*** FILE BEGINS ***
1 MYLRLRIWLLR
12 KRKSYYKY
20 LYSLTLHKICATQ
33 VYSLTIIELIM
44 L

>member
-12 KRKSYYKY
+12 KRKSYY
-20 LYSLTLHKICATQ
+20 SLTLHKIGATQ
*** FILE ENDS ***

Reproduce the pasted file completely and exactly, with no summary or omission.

1 MYLRLRIWLLR
12 KRKSYYKY
20 LYSLTLHKICATQ
33 VYSLTIIELIM
44 L

>member
-12 KRKSYYKY
+12 KRKSYY
-20 LYSLTLHKICATQ
+20 SLTLHKIGATQ